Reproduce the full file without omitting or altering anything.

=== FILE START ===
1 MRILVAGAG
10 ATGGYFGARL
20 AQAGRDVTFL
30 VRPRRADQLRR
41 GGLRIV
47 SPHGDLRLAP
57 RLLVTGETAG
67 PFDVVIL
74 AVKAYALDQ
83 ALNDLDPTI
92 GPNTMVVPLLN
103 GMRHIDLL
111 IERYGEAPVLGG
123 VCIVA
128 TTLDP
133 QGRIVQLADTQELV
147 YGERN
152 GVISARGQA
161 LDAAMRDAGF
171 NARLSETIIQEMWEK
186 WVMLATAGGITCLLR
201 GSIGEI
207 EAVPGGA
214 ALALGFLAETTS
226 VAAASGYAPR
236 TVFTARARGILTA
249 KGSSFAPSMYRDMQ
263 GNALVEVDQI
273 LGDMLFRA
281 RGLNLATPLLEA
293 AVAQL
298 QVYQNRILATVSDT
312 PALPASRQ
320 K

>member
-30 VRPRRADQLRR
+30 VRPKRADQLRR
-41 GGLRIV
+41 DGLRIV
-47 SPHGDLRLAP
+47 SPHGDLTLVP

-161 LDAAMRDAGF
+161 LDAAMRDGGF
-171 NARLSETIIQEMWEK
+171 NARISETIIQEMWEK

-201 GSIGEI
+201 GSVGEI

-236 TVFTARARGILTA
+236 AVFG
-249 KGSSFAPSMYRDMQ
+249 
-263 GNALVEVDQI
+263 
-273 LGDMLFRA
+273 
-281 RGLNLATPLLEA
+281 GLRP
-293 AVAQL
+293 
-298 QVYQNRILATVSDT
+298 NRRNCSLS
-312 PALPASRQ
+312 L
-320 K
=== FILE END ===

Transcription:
1 MRILVAGAG
10 ATGGYFGARL
20 AQAGRDVTFL
30 VRPRRADQLRR
41 GGLRIV
47 SPHGDLRLAP
57 RLLVTGETAG
67 PFDVVIL
74 AVKAYALDQ
83 ALNDLDPTI
92 GPNTMVVPLLN
103 GMRHIDLL
111 IERYGEAPVLGG
123 VCIVA
128 TTLDP
133 QGRIVQLADTQELV
147 YGERN
152 GVISARGQA
161 LDAAMRDAGF
171 NARLSETIIQEMWEK
186 WVMLATAGGITCLLR
201 GSIGEI
207 EAVPGGA
214 ALALGFLAETTS
226 VAAASGYAPR
236 TVFTARARGILTA
249 KGSSFAPSMYRDMQ
263 GNALVEVDQI
273 LGDMLFRA
281 RGLNLATPLLEA
293 AVAQL
298 QVYQNRILATVSDT
312 PALPASRQ
320 K

>member
-30 VRPRRADQLRR
+30 VRPKRADQLRR
-41 GGLRIV
+41 DGLRIV
-47 SPHGDLRLAP
+47 SPHGDLTLVP

-161 LDAAMRDAGF
+161 LDAAMRDGGF
-171 NARLSETIIQEMWEK
+171 NARISETIIQEMWEK

-201 GSIGEI
+201 GSVGEI

-236 TVFTARARGILTA
+236 AVFG
-249 KGSSFAPSMYRDMQ
+249 
-263 GNALVEVDQI
+263 
-273 LGDMLFRA
+273 
-281 RGLNLATPLLEA
+281 GLRP
-293 AVAQL
+293 
-298 QVYQNRILATVSDT
+298 NRRNCSLS
-312 PALPASRQ
+312 L
-320 K